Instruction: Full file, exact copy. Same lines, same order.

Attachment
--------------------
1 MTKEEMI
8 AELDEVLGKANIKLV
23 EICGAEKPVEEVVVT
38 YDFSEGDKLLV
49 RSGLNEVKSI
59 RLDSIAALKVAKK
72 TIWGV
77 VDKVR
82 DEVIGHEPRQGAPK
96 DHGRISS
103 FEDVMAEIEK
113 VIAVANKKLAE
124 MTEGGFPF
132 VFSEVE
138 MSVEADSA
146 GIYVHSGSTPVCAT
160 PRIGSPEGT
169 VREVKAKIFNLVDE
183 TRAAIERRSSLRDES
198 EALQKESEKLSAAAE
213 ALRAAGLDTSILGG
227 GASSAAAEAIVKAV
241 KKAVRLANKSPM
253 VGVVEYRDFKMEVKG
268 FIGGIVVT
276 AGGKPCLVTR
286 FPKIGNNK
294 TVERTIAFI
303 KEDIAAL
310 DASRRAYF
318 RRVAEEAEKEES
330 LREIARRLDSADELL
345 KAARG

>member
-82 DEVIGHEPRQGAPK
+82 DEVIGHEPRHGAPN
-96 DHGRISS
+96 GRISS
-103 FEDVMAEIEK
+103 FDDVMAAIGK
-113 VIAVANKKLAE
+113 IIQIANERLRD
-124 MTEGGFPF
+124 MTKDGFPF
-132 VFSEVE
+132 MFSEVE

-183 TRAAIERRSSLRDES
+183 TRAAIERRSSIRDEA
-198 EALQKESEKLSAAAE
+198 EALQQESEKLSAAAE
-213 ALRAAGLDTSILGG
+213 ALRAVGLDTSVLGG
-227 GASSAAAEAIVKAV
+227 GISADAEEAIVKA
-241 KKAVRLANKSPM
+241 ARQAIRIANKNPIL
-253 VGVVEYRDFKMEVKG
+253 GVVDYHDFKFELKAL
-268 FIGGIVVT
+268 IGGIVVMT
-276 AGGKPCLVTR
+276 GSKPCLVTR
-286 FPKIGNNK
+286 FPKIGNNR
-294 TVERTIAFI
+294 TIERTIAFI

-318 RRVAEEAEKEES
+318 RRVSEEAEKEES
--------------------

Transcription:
1 MTKEEMI
8 AELDEVLGKANIKLV
23 EICGAEKPVEEVVVT
38 YDFSEGDKLLV
49 RSGLNEVKSI
59 RLDSIAALKVAKK
72 TIWGV
77 VDKVR
82 DEVIGHEPRQGAPK
96 DHGRISS
103 FEDVMAEIEK
113 VIAVANKKLAE
124 MTEGGFPF
132 VFSEVE
138 MSVEADSA
146 GIYVHSGSTPVCAT
160 PRIGSPEGT
169 VREVKAKIFNLVDE
183 TRAAIERRSSLRDES
198 EALQKESEKLSAAAE
213 ALRAAGLDTSILGG
227 GASSAAAEAIVKAV
241 KKAVRLANKSPM
253 VGVVEYRDFKMEVKG
268 FIGGIVVT
276 AGGKPCLVTR
286 FPKIGNNK
294 TVERTIAFI
303 KEDIAAL
310 DASRRAYF
318 RRVAEEAEKEES
330 LREIARRLDSADELL
345 KAARG

>member
-82 DEVIGHEPRQGAPK
+82 DEVIGHEPRHGAPN
-96 DHGRISS
+96 GRISS
-103 FEDVMAEIEK
+103 FDDVMAAIGK
-113 VIAVANKKLAE
+113 IIQIANERLRD
-124 MTEGGFPF
+124 MTKDGFPF
-132 VFSEVE
+132 MFSEVE

-183 TRAAIERRSSLRDES
+183 TRAAIERRSSIRDEA
-198 EALQKESEKLSAAAE
+198 EALQQESEKLSAAAE
-213 ALRAAGLDTSILGG
+213 ALRAVGLDTSVLGG
-227 GASSAAAEAIVKAV
+227 GISADAEEAIVKA
-241 KKAVRLANKSPM
+241 ARQAIRIANKNPIL
-253 VGVVEYRDFKMEVKG
+253 GVVDYHDFKFELKAL
-268 FIGGIVVT
+268 IGGIVVMT
-276 AGGKPCLVTR
+276 GSKPCLVTR
-286 FPKIGNNK
+286 FPKIGNNR
-294 TVERTIAFI
+294 TIERTIAFI

-318 RRVAEEAEKEES
+318 RRVSEEAEKEES